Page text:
Despite these new concessions, the City Council once again rejected the amendments to the Agreements. This time, however, Mayor Kilpatrick responded that he would not re-negotiate the deals and pointed the finger back at the City Council. After the second set of amendments were rejected by the City Council, Mayor Kilpatrick noted what is at stake concerning the rejection of the casino deals. The list included $500 million the city would receive, 9,000 jobs, $2 billion in Riverfront investment and many opportunities for trade workers, construction and so on.

At the same time as these discussions have been taking place, there has also been a battle over the possibility of City Council members being elected by district, rather than at large. The State Legislature passed a Bill and the Governor signed into law a State Act placing the issue on the August 6th primary ballot. City Council members felt that the Mayor should have assisted their efforts to keep Lansing from meddling in Detroit's business. They were offended by the Mayor's endorsement of the districting concept, even though he claimed he was not in favor of passage of the Bill placing the issue on the ballot. Unfortunately, this political battle has created a great deal of mistrust between the legislative branch of City government (Council) and the executive branch (Mayor).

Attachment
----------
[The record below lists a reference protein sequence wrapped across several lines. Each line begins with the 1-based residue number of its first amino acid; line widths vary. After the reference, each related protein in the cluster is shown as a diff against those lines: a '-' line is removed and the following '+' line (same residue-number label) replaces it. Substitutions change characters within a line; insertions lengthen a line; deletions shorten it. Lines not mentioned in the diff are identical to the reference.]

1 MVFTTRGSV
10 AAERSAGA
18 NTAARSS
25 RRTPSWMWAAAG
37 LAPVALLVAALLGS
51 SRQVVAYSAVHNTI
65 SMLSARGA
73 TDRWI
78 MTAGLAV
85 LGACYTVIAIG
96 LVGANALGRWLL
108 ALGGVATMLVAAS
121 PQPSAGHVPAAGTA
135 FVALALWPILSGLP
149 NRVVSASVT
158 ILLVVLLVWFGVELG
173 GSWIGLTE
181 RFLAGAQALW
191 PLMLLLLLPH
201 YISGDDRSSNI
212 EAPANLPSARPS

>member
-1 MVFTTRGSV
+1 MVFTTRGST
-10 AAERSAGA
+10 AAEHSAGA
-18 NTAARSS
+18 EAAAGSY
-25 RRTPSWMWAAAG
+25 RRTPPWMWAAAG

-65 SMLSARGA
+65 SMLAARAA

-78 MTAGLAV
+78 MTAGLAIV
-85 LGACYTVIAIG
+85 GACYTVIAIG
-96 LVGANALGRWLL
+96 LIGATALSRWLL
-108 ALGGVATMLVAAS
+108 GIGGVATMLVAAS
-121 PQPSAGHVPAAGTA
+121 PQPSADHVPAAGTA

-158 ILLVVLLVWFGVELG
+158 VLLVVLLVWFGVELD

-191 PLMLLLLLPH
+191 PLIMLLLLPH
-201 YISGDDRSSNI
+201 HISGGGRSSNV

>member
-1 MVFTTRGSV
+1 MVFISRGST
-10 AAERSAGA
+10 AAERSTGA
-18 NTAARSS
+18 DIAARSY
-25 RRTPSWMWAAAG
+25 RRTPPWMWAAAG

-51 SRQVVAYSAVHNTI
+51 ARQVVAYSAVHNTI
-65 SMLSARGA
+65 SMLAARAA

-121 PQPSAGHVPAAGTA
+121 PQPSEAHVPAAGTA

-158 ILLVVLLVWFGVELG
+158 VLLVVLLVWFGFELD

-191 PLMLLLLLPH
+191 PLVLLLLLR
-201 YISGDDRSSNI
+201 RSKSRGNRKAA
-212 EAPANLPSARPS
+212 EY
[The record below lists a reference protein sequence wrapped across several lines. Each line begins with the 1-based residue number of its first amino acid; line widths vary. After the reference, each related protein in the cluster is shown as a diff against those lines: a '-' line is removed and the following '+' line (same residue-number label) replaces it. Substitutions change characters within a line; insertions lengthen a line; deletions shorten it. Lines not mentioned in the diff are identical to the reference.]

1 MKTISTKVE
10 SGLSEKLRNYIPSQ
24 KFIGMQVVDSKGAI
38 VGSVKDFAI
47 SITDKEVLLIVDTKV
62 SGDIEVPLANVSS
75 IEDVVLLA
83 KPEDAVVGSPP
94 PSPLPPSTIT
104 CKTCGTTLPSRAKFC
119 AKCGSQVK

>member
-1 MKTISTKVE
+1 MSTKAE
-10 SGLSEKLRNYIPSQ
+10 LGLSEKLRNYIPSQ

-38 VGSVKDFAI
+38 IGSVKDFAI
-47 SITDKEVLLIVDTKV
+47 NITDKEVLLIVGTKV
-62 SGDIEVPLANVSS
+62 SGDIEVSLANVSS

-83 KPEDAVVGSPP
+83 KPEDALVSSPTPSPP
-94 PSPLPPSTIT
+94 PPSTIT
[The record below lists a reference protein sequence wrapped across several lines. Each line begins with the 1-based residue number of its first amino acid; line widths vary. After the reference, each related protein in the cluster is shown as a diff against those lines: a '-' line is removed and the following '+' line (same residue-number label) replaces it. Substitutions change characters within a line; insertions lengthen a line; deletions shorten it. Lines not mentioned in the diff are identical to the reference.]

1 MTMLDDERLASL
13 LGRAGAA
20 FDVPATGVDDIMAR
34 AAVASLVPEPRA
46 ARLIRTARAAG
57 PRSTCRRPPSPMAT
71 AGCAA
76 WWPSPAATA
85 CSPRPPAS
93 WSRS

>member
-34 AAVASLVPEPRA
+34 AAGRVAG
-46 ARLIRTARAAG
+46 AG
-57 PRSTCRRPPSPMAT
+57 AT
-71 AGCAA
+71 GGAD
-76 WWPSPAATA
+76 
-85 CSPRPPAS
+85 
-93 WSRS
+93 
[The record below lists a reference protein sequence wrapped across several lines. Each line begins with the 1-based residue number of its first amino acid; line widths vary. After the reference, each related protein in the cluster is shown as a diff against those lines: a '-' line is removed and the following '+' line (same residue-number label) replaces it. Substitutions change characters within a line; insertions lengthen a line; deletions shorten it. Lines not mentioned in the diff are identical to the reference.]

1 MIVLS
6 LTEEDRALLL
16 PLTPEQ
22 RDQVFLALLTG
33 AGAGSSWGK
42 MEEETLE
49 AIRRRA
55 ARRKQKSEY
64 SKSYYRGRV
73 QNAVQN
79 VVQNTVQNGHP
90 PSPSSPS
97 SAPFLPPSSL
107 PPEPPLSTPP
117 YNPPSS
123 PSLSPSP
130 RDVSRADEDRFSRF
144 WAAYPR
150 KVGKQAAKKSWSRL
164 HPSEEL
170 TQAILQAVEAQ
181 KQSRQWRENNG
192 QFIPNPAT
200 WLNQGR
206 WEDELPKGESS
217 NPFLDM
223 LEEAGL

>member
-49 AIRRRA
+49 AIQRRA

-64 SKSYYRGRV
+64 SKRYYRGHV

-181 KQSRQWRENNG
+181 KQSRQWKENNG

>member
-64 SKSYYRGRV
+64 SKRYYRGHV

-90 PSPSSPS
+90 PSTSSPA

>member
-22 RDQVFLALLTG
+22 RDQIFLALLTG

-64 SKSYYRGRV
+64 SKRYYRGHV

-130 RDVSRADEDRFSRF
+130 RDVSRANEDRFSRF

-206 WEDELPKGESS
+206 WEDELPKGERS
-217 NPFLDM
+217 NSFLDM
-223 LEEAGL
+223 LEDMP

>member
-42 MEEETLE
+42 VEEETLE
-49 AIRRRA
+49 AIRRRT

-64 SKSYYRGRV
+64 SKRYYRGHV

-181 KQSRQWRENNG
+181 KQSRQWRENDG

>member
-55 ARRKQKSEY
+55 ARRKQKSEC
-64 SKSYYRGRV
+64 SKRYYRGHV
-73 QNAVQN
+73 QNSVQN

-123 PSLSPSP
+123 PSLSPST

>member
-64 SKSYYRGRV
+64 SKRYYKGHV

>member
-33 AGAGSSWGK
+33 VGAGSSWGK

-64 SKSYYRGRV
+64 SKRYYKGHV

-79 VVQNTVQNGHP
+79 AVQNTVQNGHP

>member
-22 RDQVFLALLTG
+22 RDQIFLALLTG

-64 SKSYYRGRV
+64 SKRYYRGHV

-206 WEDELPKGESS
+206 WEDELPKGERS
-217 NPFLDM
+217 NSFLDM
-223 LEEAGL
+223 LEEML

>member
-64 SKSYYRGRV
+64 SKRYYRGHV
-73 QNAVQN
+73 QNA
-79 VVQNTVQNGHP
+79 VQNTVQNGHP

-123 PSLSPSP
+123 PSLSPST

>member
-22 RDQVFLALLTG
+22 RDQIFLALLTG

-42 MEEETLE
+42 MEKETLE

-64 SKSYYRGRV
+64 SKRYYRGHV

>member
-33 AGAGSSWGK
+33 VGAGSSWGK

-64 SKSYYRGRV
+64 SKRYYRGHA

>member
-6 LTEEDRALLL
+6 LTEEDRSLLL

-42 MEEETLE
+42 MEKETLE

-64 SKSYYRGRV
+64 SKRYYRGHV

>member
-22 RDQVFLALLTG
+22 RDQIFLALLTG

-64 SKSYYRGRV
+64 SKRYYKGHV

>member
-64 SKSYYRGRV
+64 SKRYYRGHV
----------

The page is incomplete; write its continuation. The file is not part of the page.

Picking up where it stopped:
There is much to be accomplished in Detroit and much to look forward to, but until the Mayor and the City Council learn to communicate, cooperate and compromise, Detroit may not be afforded the opportunity to forge forward. Until then the real losers in the ongoing battle are the citizens of the City of Detroit.

The casino gaming industry holds terrific promise for Detroit's future, much of which will not be realized until the permanent facilities are built. Detroit has a real opportunity to shed its current national image and to reestablish itself in the national spotlight with the Super Bowl coming in 2006. To accomplish this, Detroit's public officials must show true leadership. True leadership requires honesty, trustworthiness, and a willingness to put aside petty political battles for a greater good. For starters, it requires communication. It also involves respecting differences of opinion and learning to be united for the cause of improving the City, even when leaders may be divided on other issues. Both sides need to talk and listen, and in the interests of the City, both sides need to lead, and follow. Only then will Detroit make the necessary progress to achieve its renewal.

David Waddell
David Waddell is an attorney for Regulatory Management Counselors, P.C. (RMC), which assists businesses in navigating the legislative, regulatory and licensing systems governing Michigan’s commercial and tribal casino industries. He is the co-author of The State of Michigan Gaming Law Legal Resource Book and one of the founders of The Michigan Gaming Newsletter.

David Waddell Websites:

www.michigangaming.com
David Waddell
David Waddell is an attorney for Regulatory Management Counselors, P.C. (RMC), which assists businesses in navigating the legislative, regulatory and licensing systems governing Michigan’s commercial and tribal casino industries. He is the co-author of The State of Michigan Gaming Law Legal Resource Book and one of the founders of The Michigan Gaming Newsletter.

David Waddell Websites:

www.michigangaming.com